Some members of Vermont’s Pension Investment Committee (VPIC) have raised fears that investment managers will charge exorbitant fees to sell our few coal stocks. Our experience at the University of Vermont tells a different story. In recent years, some generous UVM donors have made their support conditional on investing in a portfolio without fossil fuel or nuclear power corporations. Not only did fund managers create a Green Fund at normal costs, but it has far outperformed the university’s broader portfolio.

The good news is that following action in the Legislature, VPIC and state Treasurer Beth Pearce have agreed to revisit these issues since rejecting earlier appeals for broad divestment. At the University of Vermont, we had a similar movement for broad fossil fuel divestment that was ultimately rejected. Perhaps this new leadership at the state level will encourage UVM’s Board of Trustees to take another look.

As someone who works with students daily, I fear they see our leaders speak to the crisis of climate change in one breath, but delay taking action in the next. We have the opportunity to show our children, the nation – and indeed the world – that Vermont takes climate change seriously by putting our money where our mouth is. This targeted divestment is a modest step in the right direction.

The eyes of many will be on the Statehouse on May 3. I trust that Vermont’s Pension Investment Committee will rise to the occasion and protect the value of public pension funds, uphold our commitment to transition away from fossil fuels, and send a message to other states and nations that its high time to divest.

Green’s Give Mixed Reviews on VT’s E-cars

[Excerpt from Burlington Free Press]

Consider the fossil-fuel impacts of our broader automotive lifestyle, and you’ll find that electric cars fall short of the ideal, suggests Jon Erickson, a professor of ecological economics at University of Vermont.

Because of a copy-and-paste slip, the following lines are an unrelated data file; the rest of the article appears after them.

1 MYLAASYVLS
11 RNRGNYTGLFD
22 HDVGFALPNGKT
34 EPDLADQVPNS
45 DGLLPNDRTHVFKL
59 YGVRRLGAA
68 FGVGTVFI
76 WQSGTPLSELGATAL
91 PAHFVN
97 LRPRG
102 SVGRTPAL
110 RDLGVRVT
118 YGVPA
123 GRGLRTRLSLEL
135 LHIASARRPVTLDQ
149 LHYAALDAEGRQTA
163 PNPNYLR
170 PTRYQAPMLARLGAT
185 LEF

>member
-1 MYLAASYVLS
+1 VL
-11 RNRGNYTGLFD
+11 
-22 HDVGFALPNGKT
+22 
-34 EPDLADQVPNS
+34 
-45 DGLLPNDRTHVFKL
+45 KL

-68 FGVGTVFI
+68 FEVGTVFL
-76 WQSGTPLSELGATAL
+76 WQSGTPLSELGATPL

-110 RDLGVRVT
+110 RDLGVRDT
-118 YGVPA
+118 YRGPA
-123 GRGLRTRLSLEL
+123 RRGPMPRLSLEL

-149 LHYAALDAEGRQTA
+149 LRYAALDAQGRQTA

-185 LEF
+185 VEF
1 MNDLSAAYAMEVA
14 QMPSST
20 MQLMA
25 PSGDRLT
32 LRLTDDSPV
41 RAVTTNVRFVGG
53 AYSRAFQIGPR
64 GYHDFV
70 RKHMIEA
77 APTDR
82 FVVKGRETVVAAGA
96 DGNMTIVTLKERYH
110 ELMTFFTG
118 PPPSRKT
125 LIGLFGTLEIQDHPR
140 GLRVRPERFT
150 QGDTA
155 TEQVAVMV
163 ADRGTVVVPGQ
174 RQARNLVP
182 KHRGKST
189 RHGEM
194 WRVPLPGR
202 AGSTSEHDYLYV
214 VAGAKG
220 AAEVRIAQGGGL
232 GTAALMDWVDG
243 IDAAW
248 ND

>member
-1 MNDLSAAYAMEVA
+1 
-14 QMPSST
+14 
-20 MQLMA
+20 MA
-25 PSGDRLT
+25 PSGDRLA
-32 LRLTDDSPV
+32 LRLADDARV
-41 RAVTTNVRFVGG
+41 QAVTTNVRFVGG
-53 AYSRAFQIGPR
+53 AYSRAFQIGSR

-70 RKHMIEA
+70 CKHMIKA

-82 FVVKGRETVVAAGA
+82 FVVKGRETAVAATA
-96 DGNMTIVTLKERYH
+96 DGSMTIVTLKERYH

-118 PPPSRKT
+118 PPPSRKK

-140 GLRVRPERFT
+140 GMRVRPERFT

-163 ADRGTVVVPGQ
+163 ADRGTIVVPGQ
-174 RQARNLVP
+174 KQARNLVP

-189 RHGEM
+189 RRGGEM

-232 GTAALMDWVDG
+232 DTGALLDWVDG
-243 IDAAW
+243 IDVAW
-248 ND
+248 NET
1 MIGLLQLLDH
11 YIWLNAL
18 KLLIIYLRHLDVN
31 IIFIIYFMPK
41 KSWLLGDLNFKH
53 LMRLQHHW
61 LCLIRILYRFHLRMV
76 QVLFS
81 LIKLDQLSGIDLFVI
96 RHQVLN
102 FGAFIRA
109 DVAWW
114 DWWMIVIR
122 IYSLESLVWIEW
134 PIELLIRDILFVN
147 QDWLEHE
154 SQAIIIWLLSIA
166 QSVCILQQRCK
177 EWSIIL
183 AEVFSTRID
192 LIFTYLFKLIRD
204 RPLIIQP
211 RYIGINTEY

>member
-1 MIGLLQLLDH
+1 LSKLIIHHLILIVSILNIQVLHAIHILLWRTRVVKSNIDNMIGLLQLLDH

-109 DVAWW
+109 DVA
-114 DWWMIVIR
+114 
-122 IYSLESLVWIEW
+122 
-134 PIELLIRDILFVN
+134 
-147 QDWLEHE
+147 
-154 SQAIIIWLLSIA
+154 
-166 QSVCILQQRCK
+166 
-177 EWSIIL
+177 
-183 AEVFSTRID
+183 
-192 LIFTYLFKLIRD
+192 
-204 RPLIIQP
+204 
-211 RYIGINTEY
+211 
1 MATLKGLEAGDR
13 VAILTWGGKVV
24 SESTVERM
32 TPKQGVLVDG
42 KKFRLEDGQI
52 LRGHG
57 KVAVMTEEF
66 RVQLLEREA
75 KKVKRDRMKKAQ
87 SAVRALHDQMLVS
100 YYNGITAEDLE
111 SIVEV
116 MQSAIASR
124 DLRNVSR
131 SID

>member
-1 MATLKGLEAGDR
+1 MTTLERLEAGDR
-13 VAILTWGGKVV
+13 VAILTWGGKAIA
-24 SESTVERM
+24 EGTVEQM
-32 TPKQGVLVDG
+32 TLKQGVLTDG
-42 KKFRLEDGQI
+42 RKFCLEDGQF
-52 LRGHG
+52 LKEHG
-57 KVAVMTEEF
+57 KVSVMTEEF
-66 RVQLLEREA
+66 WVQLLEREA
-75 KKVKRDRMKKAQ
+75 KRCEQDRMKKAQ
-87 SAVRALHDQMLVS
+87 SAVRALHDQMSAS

Costs to society (and the planet) of metal extraction, manufacturing and road maintenance don’t appear in brochures for a Toyota Prius or Nissan Leaf, noted Erickson, who took a few minutes out of his sabbatical to talk shop.

If combating global warming is a priority, he said, the decision to buy an electric car “is a measure of last resort.”

Overall, Erickson said, the new vehicles fit into an urgent campaign to wean society away from fossil fuels.

But electric cars have so far done nothing to disabuse Americans of a cherished notion of personal freedom that relies on “being able to jump into a car and going where we want,” he added.


Vermont Education Goes Global at Paris Climate Talks

[From Vermont Public Radio]

As leaders in more than 150 countries prepare to meet in Paris with an eye toward forming a landmark climate agreement, some students at both Vermont Law School and the University of Vermont are preparing to make contributions of their own to the international effort to address climate change.